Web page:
Video Game Reviews – October 2010

Share this:Share on Facebook0Tweet about this on TwitterShare on Google+0Pin on Pinterest0

Lego Harry Potter: Years 1-4
Traveller’s Tales/Warner Bros. Interactive Entertainment
Reviewed on: Xbox 360
Also on: PS3, Wii, PC, PSP, DS
Street: 06.29
Since the Lego game phenomena started with Lego Star Wars, the franchise has boasted some of the best co-op games for kids and adults alike. I initially picked up Lego Harry Potter because my daughter is a huge HP fan, but I ended up playing the majority of it with my wife, as I have with all of the Lego games. Even though they’ve caused huge arguments, the games have always been fun. Lego Harry Potter follows the movies more than the books, and compared to past Lego games, it has a massive amount of gaming content and is packed with many treats for Harry Potter fans. In a greatly valued attempt to stave off arguments, the co-op mode has added split-screen, but only to a point—your character needs to be in the same area as your partner, but you can do your own exploring without yelling at them to come where you are. Though the new split-screen mode is helpful, it’s much harder to unlock new characters this time around: You actually have to find little Lego bits of each hidden character when you return to previously beaten levels. The changes are good and bad, but it’s still a great co-op game and I’m sure I’ll be snatching up whatever Lego games come about next. –Bryer Wharton

Metro 2033
4A Games/THQ
Reviewed on:  Xbox 360
Also on: Playstation 3, PC
Street: 03.16
I thought I’d go back a few months and talk about a game that, in my mind, has ‘future cult classic’ written all over it.  IGN (the Pitchfork or New York Times of the videogame industry) has a number of offices around the world.  Compared to the main U.S. staff, IGN’s Australia staff and UK staff consistently give lower scores and more critical, often pseudo-erudite reviews to their games.  This time around, the critical staff at IGN’s UK office found much more to appreciate in Metro than the yanks did, largely because the game’s experience is simply more nuanced than it is badass.  Nothing in this game holds your hand.  Turn on subtitles because the story, while compelling and consistent, is subtle and difficult to follow.  Ran out of bullets? Should’ve conserved more when the mutants attacked—time to put your bowie knife skills to the test.  How much breathable air do you have left? Check the analog timer on your wristwatch, and don’t forget to take off your gasmask before a firefight, or it’ll get cracked.  The devil’s in the details in Metro, but so is the game’s singular brand of entertainment.  Surrounding the survivalist gameplay is a world that feels surprisingly populated and believably lived-in.  Production values are much higher than you’d expect from a little game like Metro.  If you’re skilled in the FPS genre and you can enjoy a linear, storied campaign, then this journey through the post-apocalyptic Moscow subway deserves a backward glance.  It has excellent pacing, pitch-perfect tension and enough atmosphere in every set piece to make Master Chief blush. –Jesse Hawlish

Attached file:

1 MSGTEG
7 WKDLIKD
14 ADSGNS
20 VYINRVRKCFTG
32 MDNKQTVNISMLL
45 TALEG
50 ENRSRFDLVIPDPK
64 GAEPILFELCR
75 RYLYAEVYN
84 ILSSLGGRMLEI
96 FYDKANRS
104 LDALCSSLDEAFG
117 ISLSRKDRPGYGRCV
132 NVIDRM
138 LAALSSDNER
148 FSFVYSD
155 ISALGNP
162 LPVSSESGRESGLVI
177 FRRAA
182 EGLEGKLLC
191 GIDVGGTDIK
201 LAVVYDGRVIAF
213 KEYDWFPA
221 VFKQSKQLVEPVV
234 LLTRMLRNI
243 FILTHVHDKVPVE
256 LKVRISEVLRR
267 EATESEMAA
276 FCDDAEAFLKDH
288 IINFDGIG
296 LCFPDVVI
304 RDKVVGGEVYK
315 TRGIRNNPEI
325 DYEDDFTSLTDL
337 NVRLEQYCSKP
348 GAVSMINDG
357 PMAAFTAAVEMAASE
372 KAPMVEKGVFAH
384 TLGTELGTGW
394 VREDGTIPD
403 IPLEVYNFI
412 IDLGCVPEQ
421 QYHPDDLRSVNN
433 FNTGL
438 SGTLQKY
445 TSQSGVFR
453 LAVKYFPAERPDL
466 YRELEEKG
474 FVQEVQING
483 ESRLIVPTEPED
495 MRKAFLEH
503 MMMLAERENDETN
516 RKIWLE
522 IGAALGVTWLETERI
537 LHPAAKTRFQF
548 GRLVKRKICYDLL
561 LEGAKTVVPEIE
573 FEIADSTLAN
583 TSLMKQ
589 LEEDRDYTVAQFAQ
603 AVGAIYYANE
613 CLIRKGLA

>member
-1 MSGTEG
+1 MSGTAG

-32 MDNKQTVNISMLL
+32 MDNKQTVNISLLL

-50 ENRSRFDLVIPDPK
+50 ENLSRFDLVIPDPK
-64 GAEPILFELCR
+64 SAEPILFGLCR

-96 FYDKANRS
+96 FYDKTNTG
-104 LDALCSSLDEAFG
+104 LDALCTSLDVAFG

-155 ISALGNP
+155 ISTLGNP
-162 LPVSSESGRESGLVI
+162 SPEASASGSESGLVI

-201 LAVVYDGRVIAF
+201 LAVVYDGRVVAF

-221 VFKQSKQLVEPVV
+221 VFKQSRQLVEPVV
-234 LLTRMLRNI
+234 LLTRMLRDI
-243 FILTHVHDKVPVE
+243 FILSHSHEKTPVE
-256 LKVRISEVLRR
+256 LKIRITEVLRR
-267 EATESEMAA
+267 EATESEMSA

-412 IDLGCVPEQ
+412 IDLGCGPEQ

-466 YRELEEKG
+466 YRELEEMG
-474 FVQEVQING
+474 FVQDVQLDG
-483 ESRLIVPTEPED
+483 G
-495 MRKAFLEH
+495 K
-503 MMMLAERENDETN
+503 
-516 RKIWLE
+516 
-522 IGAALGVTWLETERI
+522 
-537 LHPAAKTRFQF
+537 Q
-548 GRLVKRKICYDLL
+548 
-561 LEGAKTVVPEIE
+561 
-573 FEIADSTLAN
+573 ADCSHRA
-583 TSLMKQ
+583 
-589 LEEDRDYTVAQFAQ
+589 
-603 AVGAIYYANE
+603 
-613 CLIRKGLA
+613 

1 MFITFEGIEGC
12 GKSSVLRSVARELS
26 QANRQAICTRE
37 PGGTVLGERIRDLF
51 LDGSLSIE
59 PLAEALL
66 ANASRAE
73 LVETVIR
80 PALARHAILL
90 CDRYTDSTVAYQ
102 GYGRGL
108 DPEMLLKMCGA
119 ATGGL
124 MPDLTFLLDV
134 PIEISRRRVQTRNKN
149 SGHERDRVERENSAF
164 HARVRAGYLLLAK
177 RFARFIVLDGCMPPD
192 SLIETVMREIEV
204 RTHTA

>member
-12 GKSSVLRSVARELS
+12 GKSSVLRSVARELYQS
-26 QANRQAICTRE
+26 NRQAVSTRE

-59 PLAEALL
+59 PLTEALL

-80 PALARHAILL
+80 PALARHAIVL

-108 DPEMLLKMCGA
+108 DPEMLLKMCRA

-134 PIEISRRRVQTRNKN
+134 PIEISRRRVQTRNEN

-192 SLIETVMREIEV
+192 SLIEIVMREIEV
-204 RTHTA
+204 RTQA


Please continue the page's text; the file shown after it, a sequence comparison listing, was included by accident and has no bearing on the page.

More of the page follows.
Starcraft 2: Wings of Liberty
Blizzard Entertainment
Reviewed on: PC
Also Available On: Mac
Street: 7.27
Say it with me. Starcraft. Say it again. Staaarcraft. Staaarrrrcrrraaafft. Doesn’t that feel nice? Yeeah. For longer than any fanatical gamer could possibly remember, Starcraft 2 has been but a slight glimmer on the distant horizon of gaming goodness. Halo came and went, with two equally mediocre sequels to follow. World of Warcraft revitalized countless millions of online gamers’ hearts. Even Duke Nukem Forev— oh wait, never mind. The point is, the wait is finally over. Jim Raynor hath returned. Wings of Liberty is the first installment of the Starcraft 2 trilogy. It follows the Terrans’ intergalactic horseplay with the other familiar races: Zerg and Protoss. While WoL still boasts thirty missions just like its predecessor, all of these ones are playable only as the Terran. This doesn’t mean that it is a shorter game: I found this campaign much more engaging than the original. Missions were varied, ranging anywhere from zombie invasions to train heists. Sometime in the not-so-near future, a Zerg-based expansion pack titled Heart of the Swarm will be released, followed by Legacy of the Void, where the Protoss finally get to shine. While the multiplayer feature doesn’t knock my socks on my ass, it’s still very fun and endlessly addictive. All three races can be played in games ranging from one-on-one skirmishes to hour-long 4v4 planetary wars. A 5-tier ranking system has also been introduced in an attempt to try and match you with similarly skilled players. With such a long and detailed single-player campaign mixed with the endlessly replayable multiplayer aspect, Wings of Liberty does not disappoint. If you haven’t yet immersed yourself into the world of zealots, firebats and zerglings, it’s certainly not too late to start now. –Ross Solomon